George W. Bush: Plagiarist?

The former president's memoir is a "mash-up of worn-out anecdotes" from his staffers' books, claims The Huffington Post. Is Bush a copycat — or a victim of liberal bias?

Bush is facing criticism that his memoir, "Decision Points," borrows heavily from other writers' points-of-view.
(Image credit: Getty)

While touring to promote his memoir, Decision Points, George W. Bush likes to scoff at critics who suspect he cannot read, let alone write. Be that as it may, says Ryan Grim at The Huffington Post, the former president certainly "knows how to Google." The liberal-leaning website has claimed that Bush's book is a "mash-up of worn-out anecdotes from previously published memoirs written by his subordinates," drawing heavily, for instance, from books written by Bob Woodward during W.'s presidency. Clearly, says Grim, Bush is "too lazy to write his own memoir." The president's publishers have dismissed the claims as "baseless and completely ridiculous." Are they?

The Huffington Post has done its homework: Grim "seems to have plugged every quote in Decision Points into a search engine," says Alex Pareene at Salon, and the results are hard to argue with. "My favorite example is on Page 145, where Decision Points actually uses ellipses to indicate where an unattributed quote from Woodward's Bush at War was elided."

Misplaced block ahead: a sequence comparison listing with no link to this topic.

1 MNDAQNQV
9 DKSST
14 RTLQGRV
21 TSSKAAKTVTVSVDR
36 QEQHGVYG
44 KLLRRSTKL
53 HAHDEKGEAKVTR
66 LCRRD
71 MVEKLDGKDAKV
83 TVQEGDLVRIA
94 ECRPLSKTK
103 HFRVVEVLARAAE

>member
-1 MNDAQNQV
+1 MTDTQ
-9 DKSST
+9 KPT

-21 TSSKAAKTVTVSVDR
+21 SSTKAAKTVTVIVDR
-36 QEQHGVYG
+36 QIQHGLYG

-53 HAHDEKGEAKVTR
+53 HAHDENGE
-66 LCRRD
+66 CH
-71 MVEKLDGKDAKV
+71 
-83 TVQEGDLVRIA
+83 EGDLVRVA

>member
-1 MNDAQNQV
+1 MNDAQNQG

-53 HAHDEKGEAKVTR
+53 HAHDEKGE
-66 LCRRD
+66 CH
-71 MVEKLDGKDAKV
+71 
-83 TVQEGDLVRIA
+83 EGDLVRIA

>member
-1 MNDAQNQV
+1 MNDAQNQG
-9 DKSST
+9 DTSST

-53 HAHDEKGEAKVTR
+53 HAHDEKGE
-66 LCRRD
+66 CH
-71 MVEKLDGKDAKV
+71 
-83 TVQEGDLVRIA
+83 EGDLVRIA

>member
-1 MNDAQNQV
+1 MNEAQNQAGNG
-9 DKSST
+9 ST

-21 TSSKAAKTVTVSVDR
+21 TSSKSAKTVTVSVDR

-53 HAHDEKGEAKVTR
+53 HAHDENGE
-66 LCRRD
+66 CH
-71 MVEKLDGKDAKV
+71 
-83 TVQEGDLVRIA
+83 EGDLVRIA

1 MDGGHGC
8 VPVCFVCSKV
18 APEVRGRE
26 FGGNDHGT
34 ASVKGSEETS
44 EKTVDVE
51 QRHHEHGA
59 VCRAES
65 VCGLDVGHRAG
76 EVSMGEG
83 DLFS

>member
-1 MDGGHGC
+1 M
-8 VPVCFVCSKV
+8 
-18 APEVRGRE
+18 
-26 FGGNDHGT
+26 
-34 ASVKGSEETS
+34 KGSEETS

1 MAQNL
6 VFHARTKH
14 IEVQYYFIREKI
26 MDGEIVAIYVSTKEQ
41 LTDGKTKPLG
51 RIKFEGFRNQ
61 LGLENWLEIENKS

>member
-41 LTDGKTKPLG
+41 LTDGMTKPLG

"Bush memoir borrows quotes"

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But the evidence doesn't stack up: This is a "strange charge," says Jonathan Strong at the Daily Caller, and one "colored by [Grim's] obvious disdain of Bush." His "shaky" evidence essentially amounts to accusing the former president of "recollecting... events the same way others did" — which is odd, since Bush personally witnessed most of the incidents in question. In other cases, Bush acted as an anonymous source to many of the journalists he is accused of stealing from. Where's the problem?

"The Huffington Post's bizarre attack on former President George W. Bush"

Decision Points is full of old, but not ripped-off, news: The "mundane" claim that Bush's memoir is not exactly packed with previously unreported material is largely true, says Dave Weigel at Slate. What the book does offer is "the occasional revelation about how [Bush] reacted to events that were thoroughly reported at the time." A bore? Yes. Plagiarism? No.

"George W. Bush is not Kaavya Viswanathan"

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